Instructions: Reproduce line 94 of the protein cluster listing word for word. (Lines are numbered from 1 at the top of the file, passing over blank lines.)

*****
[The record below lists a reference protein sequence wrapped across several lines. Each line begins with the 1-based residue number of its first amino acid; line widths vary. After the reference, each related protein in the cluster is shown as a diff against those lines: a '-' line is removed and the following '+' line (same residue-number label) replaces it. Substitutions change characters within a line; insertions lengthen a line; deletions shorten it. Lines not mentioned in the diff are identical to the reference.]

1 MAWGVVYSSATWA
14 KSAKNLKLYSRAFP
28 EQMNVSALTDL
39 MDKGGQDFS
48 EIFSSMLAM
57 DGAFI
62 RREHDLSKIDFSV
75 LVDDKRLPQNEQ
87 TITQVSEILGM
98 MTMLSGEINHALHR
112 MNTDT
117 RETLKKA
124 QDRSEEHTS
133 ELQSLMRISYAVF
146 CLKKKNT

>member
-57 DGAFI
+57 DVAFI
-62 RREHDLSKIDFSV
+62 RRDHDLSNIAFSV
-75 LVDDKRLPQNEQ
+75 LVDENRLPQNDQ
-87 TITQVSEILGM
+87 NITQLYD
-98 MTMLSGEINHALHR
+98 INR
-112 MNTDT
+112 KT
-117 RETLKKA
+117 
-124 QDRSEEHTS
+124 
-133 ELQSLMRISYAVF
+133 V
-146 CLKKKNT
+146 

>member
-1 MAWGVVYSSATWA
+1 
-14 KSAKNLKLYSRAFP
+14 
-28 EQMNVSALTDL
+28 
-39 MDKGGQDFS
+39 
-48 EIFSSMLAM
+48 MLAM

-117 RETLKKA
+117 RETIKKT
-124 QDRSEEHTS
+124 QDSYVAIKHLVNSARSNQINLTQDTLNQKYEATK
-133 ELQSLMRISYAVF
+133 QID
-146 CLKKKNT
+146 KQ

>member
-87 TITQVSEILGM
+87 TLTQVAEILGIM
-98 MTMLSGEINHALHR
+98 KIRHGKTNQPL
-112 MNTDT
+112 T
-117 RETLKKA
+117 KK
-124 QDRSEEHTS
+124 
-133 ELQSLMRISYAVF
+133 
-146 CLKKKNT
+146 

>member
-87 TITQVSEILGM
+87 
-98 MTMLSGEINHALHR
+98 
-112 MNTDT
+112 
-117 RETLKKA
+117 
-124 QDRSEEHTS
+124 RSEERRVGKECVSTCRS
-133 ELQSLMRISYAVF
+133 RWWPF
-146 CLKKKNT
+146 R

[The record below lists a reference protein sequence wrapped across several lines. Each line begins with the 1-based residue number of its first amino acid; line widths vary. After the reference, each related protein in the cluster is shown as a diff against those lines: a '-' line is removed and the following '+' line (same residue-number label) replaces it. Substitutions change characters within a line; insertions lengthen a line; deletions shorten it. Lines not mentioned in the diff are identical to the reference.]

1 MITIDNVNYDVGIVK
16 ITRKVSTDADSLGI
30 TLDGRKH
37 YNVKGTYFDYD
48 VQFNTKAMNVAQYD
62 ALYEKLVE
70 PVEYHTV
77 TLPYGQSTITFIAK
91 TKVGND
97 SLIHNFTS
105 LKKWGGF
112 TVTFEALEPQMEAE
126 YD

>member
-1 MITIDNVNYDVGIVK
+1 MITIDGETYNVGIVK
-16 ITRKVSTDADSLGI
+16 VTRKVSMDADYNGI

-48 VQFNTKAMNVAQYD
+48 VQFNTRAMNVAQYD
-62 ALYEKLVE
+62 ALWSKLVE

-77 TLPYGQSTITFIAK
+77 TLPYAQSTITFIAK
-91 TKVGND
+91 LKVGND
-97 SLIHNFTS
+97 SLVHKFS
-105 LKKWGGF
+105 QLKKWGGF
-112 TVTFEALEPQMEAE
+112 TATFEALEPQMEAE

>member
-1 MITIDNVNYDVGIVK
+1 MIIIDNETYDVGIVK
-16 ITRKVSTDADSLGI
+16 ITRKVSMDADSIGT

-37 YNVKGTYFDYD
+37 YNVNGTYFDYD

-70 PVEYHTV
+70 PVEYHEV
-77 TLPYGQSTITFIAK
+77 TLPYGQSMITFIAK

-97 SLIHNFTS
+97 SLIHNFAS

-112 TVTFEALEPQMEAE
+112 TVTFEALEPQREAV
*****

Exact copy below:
70 PVEYHTV